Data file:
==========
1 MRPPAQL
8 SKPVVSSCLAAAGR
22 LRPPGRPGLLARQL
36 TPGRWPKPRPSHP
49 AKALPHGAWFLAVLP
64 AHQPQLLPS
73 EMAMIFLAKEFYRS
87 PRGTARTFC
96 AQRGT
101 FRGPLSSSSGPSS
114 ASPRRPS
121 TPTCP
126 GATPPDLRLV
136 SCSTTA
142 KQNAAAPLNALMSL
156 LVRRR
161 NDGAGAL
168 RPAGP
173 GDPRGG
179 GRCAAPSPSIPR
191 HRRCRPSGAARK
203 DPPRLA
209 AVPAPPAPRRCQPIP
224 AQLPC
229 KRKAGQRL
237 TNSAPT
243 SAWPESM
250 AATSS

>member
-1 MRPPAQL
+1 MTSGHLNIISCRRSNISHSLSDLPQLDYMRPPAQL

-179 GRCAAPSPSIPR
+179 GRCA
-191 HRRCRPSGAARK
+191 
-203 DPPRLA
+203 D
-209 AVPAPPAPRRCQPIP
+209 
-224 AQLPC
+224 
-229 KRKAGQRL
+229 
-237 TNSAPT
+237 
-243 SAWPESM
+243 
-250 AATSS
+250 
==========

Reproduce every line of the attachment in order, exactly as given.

1 MRPPAQL
8 SKPVVSSCLAAAGR
22 LRPPGRPGLLARQL
36 TPGRWPKPRPSHP
49 AKALPHGAWFLAVLP
64 AHQPQLLPS
73 EMAMIFLAKEFYRS
87 PRGTARTFC
96 AQRGT
101 FRGPLSSSSGPSS
114 ASPRRPS
121 TPTCP
126 GATPPDLRLV
136 SCSTTA
142 KQNAAAPLNALMSL
156 LVRRR
161 NDGAGAL
168 RPAGP
173 GDPRGG
179 GRCAAPSPSIPR
191 HRRCRPSGAARK
203 DPPRLA
209 AVPAPPAPRRCQPIP
224 AQLPC
229 KRKAGQRL
237 TNSAPT
243 SAWPESM
250 AATSS

>member
-1 MRPPAQL
+1 MTSGHLNIISCRRSNISHSLSDLPQLDYMRPPAQL

-179 GRCAAPSPSIPR
+179 GRCA
-191 HRRCRPSGAARK
+191 
-203 DPPRLA
+203 D
-209 AVPAPPAPRRCQPIP
+209 
-224 AQLPC
+224 
-229 KRKAGQRL
+229 
-237 TNSAPT
+237 
-243 SAWPESM
+243 
-250 AATSS
+250 